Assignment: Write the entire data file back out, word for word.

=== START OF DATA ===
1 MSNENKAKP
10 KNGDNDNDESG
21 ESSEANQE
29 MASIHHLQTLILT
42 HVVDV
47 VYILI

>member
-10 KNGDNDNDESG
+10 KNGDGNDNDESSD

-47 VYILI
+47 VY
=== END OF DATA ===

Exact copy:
1 MSNENKAKP
10 KNGDNDNDESG
21 ESSEANQE
29 MASIHHLQTLILT
42 HVVDV
47 VYILI

>member
-10 KNGDNDNDESG
+10 KNGDGNDNDESSD

-47 VYILI
+47 VY